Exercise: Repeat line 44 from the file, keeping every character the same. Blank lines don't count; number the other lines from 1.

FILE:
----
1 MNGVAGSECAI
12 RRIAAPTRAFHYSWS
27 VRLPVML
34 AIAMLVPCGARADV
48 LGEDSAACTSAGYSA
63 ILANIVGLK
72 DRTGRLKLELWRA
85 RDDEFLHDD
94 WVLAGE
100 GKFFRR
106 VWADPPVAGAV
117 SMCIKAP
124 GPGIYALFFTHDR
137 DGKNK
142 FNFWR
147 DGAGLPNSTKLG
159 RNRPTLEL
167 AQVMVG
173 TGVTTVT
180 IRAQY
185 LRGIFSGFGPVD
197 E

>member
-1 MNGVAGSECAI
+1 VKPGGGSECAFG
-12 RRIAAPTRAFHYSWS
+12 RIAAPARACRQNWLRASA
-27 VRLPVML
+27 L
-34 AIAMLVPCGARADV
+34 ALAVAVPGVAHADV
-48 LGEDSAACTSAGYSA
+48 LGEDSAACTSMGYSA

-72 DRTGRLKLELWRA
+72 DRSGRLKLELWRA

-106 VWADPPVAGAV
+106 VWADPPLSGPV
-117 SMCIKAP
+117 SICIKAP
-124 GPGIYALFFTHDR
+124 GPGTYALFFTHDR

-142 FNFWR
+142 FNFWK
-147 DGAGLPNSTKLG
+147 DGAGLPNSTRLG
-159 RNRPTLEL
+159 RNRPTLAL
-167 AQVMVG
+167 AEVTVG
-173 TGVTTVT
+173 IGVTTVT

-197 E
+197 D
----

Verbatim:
-147 DGAGLPNSTKLG